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Posterior cervical fusion

firedragonmomffiredragonmom Posts: 10
edited 12/16/2014 - 5:11 AM in Back Surgery and Neck Surgery
Hi. This is my first post. I've had 3 cervical fusions over the past 13 years. I recently learned the last fusion at C4-C5 did not fuse. I am scheduled for a posterior discectomy and fusion in 2 weeks.
I'm very concerned about the pain from the surgery. Can anyone share their experiences about their posterior surgery. Also, I'm interested to know how recovery is for a posterior approach. Thanks so much!


  • Motor1MMotor1 Pittsburgh, PaPosts: 556
    I had anterior c4-5 fusion surgery. When I was still having issues, (neck didn't fuse) 9 months later, I had a posterior fusion. In my experience, the posterior surgery was much more painful? I'm wondering if it's because the incision was 4 inches long? The anterior surgery incision wasn't that long. I ended up staying 2 days in the hospital because they couldn't get my pain under control. Also, be prepared to have the back of your hair shaved off some. When I came home from the hospital, I ended up having a reaction to pain meds so they had to change them a couple of times. Also, I got very nauseated so they gave me meds to take for that. My recovery has been long. My neck issues aren't as bad since the surgery, but I'm having a lot of nerve pain. My surgeon has put me in a pain clinic. I had my posterior fusion in March 2014 & I'm now back in therapy. It's been a long process. Just remember that everyone's experience is different. Good luck with your surgery. Let us know how it goes. And let me know if I can answer any more questions.

  • jlrfryejjlrfrye ohioPosts: 1,110
    First off this is my experience and everyone is different, I heard all kinds of horror stories, It is not as easy as the anterior approach and it really makes the muscles angry after the surgery, so if you are prescribed a relaxer take as directed for the first few weeks. The hardest thing for me to do was to get up from a laying down position without giving out a warrior scream. So take my advice if the doc offers a hospital bed for home during recovery take him up on it. When the Dr permits walk as much as possible, it relaxes the muscles and allows for more blood flow to the area for quicker healing. I was terrified of having this surgery after all I have heard but would do it again in a second, i finally fused after 4 previous failures. Every patient is different with different pain tolerance so if you are in pain make sure you tell them,. if i remember correct i was in the hospital 3 days, the doc asked me if i was ready to go home and i flat out told him, if you are sending me home with vicodin im not going, i was sent home with percs every 4 hrs and didnt miss a dose for a few weeks until i felt my body was ready to begin reducing the dosage. the scar is a pretty ugly one and you can even see my rod, my niece always tries to hang magnets on them ( no it doesnt work) lol. Hair grows back so it is hid and unless my hair is up you cannot see it. Buy yourself some good support pillows. Dont forget the straws or you will dribble all over yourself. Make sure you have button front tops , it makes getting dressed easier. Make sure you have someone with you for about the first week. Trust me you will feel like doing nothing for yourself. I could not stand not being able to wash my hair so go to a drug supply company and buy the caps that heat up in the microwave, it was the best product i found, Dont let all the post scare you concerning this surgery it wasnt as bad as i thought it would be but ill be honest it wasnt a walk in the park either. If you have any other questions ask away, that is what we are here for, Good luck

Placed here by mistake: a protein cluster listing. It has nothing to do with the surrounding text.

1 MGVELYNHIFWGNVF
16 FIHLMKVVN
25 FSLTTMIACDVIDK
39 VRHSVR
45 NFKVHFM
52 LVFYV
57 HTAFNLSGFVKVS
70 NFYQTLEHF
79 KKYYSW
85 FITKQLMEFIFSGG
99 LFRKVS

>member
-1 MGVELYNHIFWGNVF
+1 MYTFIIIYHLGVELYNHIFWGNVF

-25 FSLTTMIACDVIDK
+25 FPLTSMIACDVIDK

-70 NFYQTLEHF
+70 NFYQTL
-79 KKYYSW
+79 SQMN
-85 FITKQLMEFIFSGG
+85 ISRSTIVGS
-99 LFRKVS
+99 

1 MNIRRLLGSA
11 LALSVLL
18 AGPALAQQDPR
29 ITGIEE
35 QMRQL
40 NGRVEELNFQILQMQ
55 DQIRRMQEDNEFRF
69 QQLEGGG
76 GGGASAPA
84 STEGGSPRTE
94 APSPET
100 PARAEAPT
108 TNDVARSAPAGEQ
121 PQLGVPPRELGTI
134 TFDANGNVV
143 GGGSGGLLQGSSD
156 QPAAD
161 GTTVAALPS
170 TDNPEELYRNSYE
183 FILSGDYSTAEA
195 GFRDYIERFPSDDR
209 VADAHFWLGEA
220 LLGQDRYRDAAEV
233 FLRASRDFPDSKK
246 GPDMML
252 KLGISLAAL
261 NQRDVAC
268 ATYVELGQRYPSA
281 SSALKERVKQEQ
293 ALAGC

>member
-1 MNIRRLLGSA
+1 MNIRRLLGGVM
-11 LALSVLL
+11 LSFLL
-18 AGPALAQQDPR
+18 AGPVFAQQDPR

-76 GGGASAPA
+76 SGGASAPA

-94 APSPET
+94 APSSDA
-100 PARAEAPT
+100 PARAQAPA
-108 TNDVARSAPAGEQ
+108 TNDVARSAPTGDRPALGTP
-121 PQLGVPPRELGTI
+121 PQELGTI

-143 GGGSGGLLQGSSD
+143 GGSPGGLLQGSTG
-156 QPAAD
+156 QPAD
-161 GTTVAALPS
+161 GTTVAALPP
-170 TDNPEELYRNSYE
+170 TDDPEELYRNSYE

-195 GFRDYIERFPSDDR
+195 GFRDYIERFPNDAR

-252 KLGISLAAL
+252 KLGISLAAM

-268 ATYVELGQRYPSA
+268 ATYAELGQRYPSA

• I've been told that posterior procedure has a more painful recovery because there are so many muscles on the back of our necks that are cut through in order to reach the spine. The muscles do a lot of spasming during recovery which causes the increased pain. Hope your continued recovery goes well.
  • My first fusion they did (posterior) was actually not to bad. Spamming is the worst part of it so expect that an. There may be some nerve pain since they cut through so many layers. For me it was the actual nerve pain (due to a spinal cord injury) and some bone pain. My surgeon actually raided my hair so she didn't have to cut any hair which was great! My advice would be to prepare for the worst and hope for the best because if everything is better than you were expecting then that will help you through recovery. Good luck and let us know how it goes!